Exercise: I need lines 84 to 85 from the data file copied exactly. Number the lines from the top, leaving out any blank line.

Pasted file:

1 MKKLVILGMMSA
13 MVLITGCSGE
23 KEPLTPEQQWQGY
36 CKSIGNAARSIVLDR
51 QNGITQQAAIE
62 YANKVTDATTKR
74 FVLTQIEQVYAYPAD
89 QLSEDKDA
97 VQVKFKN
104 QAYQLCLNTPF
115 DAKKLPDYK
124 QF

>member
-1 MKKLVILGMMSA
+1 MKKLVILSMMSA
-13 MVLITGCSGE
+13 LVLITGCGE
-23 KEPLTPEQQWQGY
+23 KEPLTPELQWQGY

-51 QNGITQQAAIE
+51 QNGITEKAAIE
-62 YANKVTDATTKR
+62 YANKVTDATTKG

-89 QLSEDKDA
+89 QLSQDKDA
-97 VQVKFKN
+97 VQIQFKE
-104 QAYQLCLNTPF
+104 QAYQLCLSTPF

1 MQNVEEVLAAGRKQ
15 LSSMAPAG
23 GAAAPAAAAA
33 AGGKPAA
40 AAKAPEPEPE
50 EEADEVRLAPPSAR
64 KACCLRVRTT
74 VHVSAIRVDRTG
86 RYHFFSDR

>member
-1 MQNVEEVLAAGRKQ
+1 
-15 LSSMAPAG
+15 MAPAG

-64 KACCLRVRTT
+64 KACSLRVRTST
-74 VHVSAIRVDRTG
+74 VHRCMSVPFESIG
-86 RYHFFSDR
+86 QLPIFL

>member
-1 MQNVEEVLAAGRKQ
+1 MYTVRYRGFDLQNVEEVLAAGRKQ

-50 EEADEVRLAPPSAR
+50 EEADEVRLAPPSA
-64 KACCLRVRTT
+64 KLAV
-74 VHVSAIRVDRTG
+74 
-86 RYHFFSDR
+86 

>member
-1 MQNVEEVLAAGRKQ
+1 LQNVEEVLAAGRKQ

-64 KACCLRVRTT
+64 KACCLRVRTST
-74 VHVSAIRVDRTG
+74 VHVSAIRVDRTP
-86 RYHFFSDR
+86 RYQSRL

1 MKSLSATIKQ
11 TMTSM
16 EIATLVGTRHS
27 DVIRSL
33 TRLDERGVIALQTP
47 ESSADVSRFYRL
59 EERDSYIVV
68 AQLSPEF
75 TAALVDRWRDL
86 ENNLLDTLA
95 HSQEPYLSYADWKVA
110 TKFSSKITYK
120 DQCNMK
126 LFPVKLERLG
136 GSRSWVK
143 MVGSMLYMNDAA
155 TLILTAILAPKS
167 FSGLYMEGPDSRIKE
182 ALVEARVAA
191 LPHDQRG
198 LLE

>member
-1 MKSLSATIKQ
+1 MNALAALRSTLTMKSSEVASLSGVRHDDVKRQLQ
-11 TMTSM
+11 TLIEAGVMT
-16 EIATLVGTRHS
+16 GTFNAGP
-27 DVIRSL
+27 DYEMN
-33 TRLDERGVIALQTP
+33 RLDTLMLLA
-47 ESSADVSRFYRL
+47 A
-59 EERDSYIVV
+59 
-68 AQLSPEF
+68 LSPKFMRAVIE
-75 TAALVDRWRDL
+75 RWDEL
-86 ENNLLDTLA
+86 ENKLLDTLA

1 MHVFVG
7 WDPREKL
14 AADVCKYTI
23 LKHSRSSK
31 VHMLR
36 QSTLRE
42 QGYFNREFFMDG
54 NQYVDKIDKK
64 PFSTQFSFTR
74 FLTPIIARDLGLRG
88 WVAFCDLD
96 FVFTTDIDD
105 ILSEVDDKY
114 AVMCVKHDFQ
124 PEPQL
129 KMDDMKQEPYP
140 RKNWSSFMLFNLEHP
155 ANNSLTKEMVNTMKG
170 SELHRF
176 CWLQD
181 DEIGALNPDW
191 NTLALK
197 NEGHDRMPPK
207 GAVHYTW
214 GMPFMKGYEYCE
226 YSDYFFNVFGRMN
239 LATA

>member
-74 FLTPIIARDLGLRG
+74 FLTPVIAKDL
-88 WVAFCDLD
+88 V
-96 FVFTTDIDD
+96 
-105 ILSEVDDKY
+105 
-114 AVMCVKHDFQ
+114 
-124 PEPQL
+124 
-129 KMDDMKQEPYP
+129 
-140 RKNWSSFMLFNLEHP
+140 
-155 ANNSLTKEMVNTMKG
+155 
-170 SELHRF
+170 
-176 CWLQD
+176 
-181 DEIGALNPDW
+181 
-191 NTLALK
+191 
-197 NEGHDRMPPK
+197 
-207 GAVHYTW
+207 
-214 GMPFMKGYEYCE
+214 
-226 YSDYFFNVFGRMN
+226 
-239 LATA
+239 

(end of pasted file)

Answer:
136 GSRSWVK
143 MVGSMLYMNDAA